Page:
A weight of nearly 3 kg and a significant length at the longest focal distance makes this no lens with which you will long or often shoot by hand. The tripod collar is therefore not removable. The tripod collar clicks every 90 degrees, so that it is easy to switch from lying down to a standing set-up.
Large zoom lenses have the tendency to zoom out when you point them downward (‘creeping’). You do not have to have trouble from that with this lens, because with the help of a switch, you can fix the focal length to multiple focal distances marked on the lens (150, 180, 200, 250, 300, 400, 500 and 600 mm). As soon as you turn the zoom ring, the zoom lock is disengaged, and you can choose another focal distance.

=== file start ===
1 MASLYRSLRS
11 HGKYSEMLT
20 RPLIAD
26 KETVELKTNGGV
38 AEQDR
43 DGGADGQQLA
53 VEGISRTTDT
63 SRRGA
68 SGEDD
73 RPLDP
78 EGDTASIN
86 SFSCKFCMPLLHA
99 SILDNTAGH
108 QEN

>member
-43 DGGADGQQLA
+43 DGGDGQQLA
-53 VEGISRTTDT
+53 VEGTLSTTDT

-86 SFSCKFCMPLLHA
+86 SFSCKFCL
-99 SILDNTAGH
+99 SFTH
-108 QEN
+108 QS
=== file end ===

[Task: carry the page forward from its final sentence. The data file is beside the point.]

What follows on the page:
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There is a CUSTOM switch on the lens with 3 positions: OFF, C1 and C2. With the help of the optionally available USB dock, these functions can be set for specific AF modes. With the USB dock, the degree of resistance before the manual override of the AF takes place can also be set. During the test of the Sigma 120-300 mm Sports, we tried out the USB dock, but we did not have a USB dock available this time.
Sigma checks each individual Sports lens before they leave the factory, using a proprietary MTF measurement system, which makes use of Sigma’s modern Foveon sensor. Such intense quality control is exceptional.
The unique ‘mount conversion service’ from Sigma makes it possible switch your trusty Sigma 150-600 mm Sports lens on a camera of another brand, without having to buy all new lenses. All Sigma lenses from the Contemporary, Sports or Art series can be converted to another camera mount. This telephoto zoom is also suitable for the new generation of Sigma teleconverters, which were released simultaneously.